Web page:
Everything was going so good for him but life brought him down once again. Some problems in private life, made him reach to the bottle, which subsequently became a drinking problem.
“Cricket had been a little bit hard on me. And it’s like one day you wake up and suddenly everything is just taken away from you, how would a person feel? So naturally I felt bad and I was a little bit frustrated. Then in ’97 when the Indian team was supposed to tour the West Indies, there was no Srinath, there was no Venkatesh Prasad, Kapil Dev was long gone. I had a chance of being the mainstay of the Indian cricket team and spearhead bowling attack but here I was, as destiny would have it, with a bone tumour.
It was the one time in my life when I felt like, “Why me?” You know you tend to get a little frustrated at the whole thing and after that my operation went wrong, I couldn’t run and I couldn’t walk.
Salil Ankola to SportsCafe
“It was the one time in my life when I felt like, “Why me?” You know you tend to get a little frustrated at the whole thing and after that my operation went wrong, I couldn’t run and I couldn’t walk. I didn’t know what to do, I had to take up a career just to support my family which I knew nothing about which I had never thought about. Not even my ancestors would have done anything in acting, I had no connection with the stage whatsoever. And it was a totally different jump from sports to dramatics which I didn’t really want to take up, but I had to take up.
“Just to ease up the pain and forget, I let go with the booze. And it started very mildly; you know you feel eased off once you have had four to five drinks so it started that way. But then it grew and became a bigger problem later. I didn’t want to become an alcoholic but I did become an alcoholic and that’s the way it went.”
It was not easy living up to that tag but then again, in the past, cricketers were not a robot machine. They had time to play a benefit match here and there to support the former cricketers who had fallen behind the wayside. To support Ankola and former India wicket-keeper Sameer Dighe, Sachin Tendulkar had organised a benefit match at the Andheri Sports Complex in Mumbai between Sachin Tendulkar’s XI & Sourav Ganguly’s XI, in which the former beat the latter by 8 wickets.
Apart from Tendulkar and Ganguly, the exhibition match had big names like Gautam Gambhir, Rahul Dravid, VVS Laxman, Anil Kumble in which India’s then captain MS Dhoni surprisingly came at the venue and played in Sachin’s team to return with the man of the match trophy as well.
“There were a few cricketers I spoke to because at that time I was going through a very rough phase in my life but they point blank refused me on my face, I don’t want to name them, that is their problem. But MSD, I did not speak to him as I really could not reach out to him. Sachin organized that match and of course, MSD knew about it.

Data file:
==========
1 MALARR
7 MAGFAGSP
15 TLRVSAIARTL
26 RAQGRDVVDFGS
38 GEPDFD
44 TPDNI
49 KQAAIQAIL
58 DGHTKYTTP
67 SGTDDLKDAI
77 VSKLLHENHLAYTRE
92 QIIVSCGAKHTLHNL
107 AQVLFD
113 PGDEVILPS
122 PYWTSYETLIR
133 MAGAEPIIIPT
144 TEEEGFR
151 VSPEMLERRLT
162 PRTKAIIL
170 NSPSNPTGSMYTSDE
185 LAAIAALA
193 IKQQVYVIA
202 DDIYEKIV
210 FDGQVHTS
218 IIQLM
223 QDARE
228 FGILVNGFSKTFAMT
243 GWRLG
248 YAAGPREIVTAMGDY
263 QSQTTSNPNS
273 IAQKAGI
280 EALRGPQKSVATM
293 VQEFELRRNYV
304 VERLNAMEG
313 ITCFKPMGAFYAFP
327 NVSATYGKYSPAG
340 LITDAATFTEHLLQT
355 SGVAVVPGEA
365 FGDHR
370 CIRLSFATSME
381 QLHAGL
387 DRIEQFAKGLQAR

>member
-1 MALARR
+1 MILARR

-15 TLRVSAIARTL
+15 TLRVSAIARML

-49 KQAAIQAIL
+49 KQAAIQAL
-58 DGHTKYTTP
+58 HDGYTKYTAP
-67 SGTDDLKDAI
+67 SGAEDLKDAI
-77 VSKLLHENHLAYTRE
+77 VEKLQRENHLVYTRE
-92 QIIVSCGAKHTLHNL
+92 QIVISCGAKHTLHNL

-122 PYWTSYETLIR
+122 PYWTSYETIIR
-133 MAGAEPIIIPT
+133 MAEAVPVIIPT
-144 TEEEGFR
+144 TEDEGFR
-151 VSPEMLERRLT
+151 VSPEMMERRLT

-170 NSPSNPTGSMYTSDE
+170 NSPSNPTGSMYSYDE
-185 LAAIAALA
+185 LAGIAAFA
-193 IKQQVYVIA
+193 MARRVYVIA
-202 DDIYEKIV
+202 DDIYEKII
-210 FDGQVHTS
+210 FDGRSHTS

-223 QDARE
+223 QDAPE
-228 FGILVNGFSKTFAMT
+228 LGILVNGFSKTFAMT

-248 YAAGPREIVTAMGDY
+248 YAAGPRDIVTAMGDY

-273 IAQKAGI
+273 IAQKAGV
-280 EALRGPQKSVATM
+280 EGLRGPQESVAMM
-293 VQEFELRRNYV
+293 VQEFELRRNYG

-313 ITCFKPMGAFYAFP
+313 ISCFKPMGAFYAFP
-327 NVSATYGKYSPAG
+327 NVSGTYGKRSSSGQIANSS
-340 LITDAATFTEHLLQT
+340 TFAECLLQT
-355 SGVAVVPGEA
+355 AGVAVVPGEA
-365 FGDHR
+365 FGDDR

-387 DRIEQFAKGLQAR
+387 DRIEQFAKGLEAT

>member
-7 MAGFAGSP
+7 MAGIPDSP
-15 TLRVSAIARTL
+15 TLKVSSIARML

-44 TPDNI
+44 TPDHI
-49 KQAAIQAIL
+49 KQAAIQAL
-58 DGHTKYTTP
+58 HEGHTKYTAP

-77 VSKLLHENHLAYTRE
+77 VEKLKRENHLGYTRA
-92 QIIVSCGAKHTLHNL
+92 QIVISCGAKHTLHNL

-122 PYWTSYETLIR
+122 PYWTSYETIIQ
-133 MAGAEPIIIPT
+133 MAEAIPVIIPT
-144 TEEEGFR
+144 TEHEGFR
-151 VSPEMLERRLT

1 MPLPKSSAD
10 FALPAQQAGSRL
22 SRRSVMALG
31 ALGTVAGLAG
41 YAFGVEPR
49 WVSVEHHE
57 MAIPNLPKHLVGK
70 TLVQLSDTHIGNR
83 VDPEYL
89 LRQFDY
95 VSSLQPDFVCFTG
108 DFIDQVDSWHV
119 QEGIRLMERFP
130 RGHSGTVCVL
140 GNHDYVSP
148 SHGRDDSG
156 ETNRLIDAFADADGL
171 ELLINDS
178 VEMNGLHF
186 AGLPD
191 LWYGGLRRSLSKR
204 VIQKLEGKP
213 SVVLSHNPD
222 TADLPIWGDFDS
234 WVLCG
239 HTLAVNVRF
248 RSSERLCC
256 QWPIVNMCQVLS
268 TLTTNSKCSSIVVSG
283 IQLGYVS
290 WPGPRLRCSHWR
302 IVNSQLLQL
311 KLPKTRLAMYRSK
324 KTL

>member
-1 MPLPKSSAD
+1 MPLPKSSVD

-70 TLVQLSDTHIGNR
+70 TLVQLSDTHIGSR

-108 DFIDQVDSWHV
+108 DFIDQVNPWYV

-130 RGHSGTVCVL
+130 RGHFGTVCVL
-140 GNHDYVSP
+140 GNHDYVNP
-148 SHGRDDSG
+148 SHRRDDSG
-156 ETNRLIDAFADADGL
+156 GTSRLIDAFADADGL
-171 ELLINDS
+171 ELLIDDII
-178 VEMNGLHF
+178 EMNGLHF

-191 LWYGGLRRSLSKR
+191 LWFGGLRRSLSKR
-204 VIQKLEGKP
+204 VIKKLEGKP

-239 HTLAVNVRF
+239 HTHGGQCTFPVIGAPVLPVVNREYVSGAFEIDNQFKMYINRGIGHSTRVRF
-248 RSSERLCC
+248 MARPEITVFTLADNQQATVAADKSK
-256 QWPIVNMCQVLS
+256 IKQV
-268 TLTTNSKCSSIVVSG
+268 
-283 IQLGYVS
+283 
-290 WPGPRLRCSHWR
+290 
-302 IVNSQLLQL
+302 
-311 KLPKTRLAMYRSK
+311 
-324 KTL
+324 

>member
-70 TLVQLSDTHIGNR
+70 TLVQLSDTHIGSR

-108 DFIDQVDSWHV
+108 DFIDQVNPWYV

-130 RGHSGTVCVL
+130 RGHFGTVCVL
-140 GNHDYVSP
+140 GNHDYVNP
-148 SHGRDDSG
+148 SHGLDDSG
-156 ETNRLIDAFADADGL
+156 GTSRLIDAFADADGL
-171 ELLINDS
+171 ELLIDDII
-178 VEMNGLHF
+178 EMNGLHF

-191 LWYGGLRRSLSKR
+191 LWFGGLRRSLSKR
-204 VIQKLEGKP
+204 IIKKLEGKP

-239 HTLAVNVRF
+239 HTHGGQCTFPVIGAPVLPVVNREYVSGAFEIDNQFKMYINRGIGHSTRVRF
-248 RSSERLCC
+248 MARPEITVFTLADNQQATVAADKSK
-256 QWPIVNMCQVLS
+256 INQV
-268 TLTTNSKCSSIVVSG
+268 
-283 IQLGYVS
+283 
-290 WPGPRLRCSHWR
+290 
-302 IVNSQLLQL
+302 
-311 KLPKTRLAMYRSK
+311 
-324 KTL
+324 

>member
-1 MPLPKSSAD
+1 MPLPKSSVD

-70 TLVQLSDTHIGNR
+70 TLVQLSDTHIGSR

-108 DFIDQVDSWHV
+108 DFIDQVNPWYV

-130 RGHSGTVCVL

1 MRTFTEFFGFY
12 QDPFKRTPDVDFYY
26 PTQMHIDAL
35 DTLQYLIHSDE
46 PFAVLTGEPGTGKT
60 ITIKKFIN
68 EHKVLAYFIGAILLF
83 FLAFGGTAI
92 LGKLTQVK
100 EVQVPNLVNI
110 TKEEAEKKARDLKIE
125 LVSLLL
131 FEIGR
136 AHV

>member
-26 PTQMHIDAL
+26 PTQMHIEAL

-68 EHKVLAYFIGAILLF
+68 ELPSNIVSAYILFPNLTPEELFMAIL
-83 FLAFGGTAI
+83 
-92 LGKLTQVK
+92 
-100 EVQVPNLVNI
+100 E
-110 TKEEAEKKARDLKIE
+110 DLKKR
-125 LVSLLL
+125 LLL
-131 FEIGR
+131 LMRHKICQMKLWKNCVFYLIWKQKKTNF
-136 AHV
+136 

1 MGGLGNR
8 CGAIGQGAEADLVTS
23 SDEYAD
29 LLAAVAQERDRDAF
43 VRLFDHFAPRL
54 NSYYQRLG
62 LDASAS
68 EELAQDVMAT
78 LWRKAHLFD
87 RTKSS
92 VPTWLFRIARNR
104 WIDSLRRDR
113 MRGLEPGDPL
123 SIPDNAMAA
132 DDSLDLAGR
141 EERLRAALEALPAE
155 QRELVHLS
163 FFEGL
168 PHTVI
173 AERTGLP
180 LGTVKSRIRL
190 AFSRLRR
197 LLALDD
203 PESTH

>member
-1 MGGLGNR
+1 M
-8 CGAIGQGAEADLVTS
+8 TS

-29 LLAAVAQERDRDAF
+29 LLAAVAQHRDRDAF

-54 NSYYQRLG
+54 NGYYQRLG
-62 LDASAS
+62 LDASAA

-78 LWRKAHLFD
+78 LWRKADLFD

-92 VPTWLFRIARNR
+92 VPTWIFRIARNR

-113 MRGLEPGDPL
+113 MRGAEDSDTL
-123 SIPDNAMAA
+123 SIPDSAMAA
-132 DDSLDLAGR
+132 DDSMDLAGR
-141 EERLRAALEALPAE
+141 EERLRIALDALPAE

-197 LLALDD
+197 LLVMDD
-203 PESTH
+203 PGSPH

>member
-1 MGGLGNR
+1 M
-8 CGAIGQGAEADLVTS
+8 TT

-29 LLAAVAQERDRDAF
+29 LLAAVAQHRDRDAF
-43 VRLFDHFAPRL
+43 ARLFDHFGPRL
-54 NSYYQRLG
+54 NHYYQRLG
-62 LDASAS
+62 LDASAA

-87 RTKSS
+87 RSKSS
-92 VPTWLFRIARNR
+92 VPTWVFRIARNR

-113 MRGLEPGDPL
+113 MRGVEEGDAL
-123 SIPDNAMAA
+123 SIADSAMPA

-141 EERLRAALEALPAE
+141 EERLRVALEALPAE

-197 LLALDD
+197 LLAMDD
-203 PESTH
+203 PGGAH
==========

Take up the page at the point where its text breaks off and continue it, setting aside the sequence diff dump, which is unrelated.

I distinctly remember that on the day of the match, MS Dhoni called me up on my cell and said, ‘Mai aa raha hu. Aadhe ghante me pahunch raha hu mai
Ankola on MS Dhoni's sweet gesture
“I was trying to get in touch with him but I spoke to Sanjay, his manager. So just a day prior I got to know his number, I spoke to him, I remember only vaguely but I distinctly remember that on the day of the match, he just called me up on my cell and said, ‘Mai aa raha hu. Aadhe ghante me pahunch raha hu mai [I am coming, I will reach there in half an hour].’
“I was so thrilled and this speaks volumes about a person you know, the kind of respect he has for his senior members, the kind of respect he has for the game and the kind of respect he has for the whole community. So this guy is one guy who has given his best and he has carried a lot of responsibilities on his shoulders and he is too down to earth. In life also.”
Our telephonic conversation had already traversed many topics, and I had no intention of hanging the phone either. Almost spontaneously, I asked him about that iconic six off Imran Khan on his ODI debut in Gujranwala, and he took me down memory lane and gave me the backstory behind it.
“I was actually expecting a bouncer because, in the Test match, the first ball I bowled to Imran was a bouncer. I was told by one of my seniors that be ready, he’s going to bowl you a bouncer whether you like it or not. And I was like it doesn’t matter and I was ready for it. I actually wanted to hook it but the ball came quicker than expected. Instead of going towards deep square-leg, it took the top edge and went for a six.”
Could it have lasted a bit longer? Could he have played more than what he eventually did? For Ankola, “what ifs” will last but the man is at peace with his achievement, sharing none of it for the sake of anything else.